I do not highly recommend the zoo, if you have seen some world-class zoos in Singapore, London, New York or Sydney, but with kids around, it is definitely a good option. Moreover, the zoo is very well designed and has maintained the heritage Balinese architecture at key locations. Bali zoo’s trademark is the elephant rides – honestly it’s an eye wash and not worth the money. However, the bird show is truly entertaining – kids are awestruck when the huge birds with their wide wing span fly over their heads and slightly brush off their hair! There are pretty good restaurants and snack bars spread across the zoo as well and its “zoovenir” (as they call it for a souvenir shop) is inviting and I am sure you will end up shopping here.
Day 3: Surfing and getting pampered
This was one of our best decisions. We enrolled ourselves with UP2U Surf School in Kuta for a two-hour session and the team did a fabulous job to create an everlasting impression. My son had a personal trainer and he enjoyed surfing every bit. Children are the finest learners and my son proved it. He managed to park the surf board a couple of times on the beach.
Surfing is indeed tiring, so we spent the rest of our afternoon with some lazy lunch and Balinese massage – do not miss on massage and I realized that pampering your child with a foot massage is not a bad idea.
Being the only Hindu island of Indonesia, major crossroads displayed massive sculptures depicting stories from Hindu mythologies. It is also very notable to see the steady impressions of Balinese architecture, especially the stone split gates – every major establishment (temple, hotel, shop…) will have a split gate entrance.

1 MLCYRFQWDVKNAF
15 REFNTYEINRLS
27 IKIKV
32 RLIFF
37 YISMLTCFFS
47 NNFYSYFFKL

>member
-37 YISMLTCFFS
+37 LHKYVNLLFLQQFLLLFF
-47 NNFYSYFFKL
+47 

Our choice of staying in Ubud gave us an opportunity to explore the village life in a different country. Ubud is touristy, but thankfully has not lost the charm of a beautiful, clean, green and quite village. We kept our evenings free to see the sights of century old temples, Ubud palace, the market place and plenty of restaurants.
We were fortunate to see the celebrations of one of the biggest festivals called Kuningan – derived from the word kuning, which means yellow. Women and children dressed in yellow traditional Balinese attire visited nearby temples with offerings of yellow flowers and rice. The entire streets of ubud village were adorned with decorations of dried pandan leaves. Surprisingly, being festive is not about firecrackers, loud music and street lights in Ubud – it is rather spiritual and worshipping nature.
Waking up to the alarm of chirping birds and sleeping to the lullaby of cicada sound – what else would you expect in nature smitten Ubud.
We definitely are going back to Bali, because there is a lot to explore on this island, which is tourist friendly for all age groups.
- Wherever you go, people are full of warmth and smile.
- We didn’t really notice a garbage bin in Ubud!
- Handicraft is still alive and also a livelihood for many – silverwork, wood work and stone work is the core. I recommend buying some souvenirs.
- Every artifact shop sells beautiful dreamcatchers in every size – nobody knows what is the connection of this native American décor with Bali culture
- Lord Ganesha stone statues decorated with frangipani flowers at the entrance of every establishment – very spiritual and calming.
- English is spoken by many, so communication is easy.
- Bali is expensive compared to other islands in Indonesia and not every place accepts credit cards. So ample of cash is recommended.
- Staying options are plenty in Ubud from homestay to villas. For families, I recommend villa, which are very cosy and comfortable. However, check online reviews, before you book.
- Ubud does not have app-based cab services like the Uber and Grab. So you have to book a cab – your hotel can help you to get a reasonable one, otherwise the local ones will overcharge you. Another option is renting a two wheeler. That’s what we did – cheapest and the fastest and it is fun to ride on Bali roads.
- Avoid shopping at the airport, it is expensive. If you are shopping in a road side shop, do bargain.